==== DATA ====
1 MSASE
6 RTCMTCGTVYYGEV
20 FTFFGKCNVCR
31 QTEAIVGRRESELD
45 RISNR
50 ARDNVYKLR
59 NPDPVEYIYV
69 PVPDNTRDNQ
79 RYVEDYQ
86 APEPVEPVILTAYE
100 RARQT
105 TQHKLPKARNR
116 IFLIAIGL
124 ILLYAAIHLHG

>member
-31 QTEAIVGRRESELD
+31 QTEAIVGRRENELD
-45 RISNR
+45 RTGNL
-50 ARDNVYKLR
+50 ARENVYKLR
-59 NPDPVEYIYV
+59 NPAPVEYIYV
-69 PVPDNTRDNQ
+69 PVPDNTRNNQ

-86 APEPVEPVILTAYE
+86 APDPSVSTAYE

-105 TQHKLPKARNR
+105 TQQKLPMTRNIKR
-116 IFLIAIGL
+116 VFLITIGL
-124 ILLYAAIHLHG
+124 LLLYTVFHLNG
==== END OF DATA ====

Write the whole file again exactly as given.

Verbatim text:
1 MSASE
6 RTCMTCGTVYYGEV
20 FTFFGKCNVCR
31 QTEAIVGRRESELD
45 RISNR
50 ARDNVYKLR
59 NPDPVEYIYV
69 PVPDNTRDNQ
79 RYVEDYQ
86 APEPVEPVILTAYE
100 RARQT
105 TQHKLPKARNR
116 IFLIAIGL
124 ILLYAAIHLHG

>member
-31 QTEAIVGRRESELD
+31 QTEAIVGRRENELD
-45 RISNR
+45 RTGNL
-50 ARDNVYKLR
+50 ARENVYKLR
-59 NPDPVEYIYV
+59 NPAPVEYIYV
-69 PVPDNTRDNQ
+69 PVPDNTRNNQ

-86 APEPVEPVILTAYE
+86 APDPSVSTAYE

-105 TQHKLPKARNR
+105 TQQKLPMTRNIKR
-116 IFLIAIGL
+116 VFLITIGL
-124 ILLYAAIHLHG
+124 LLLYTVFHLNG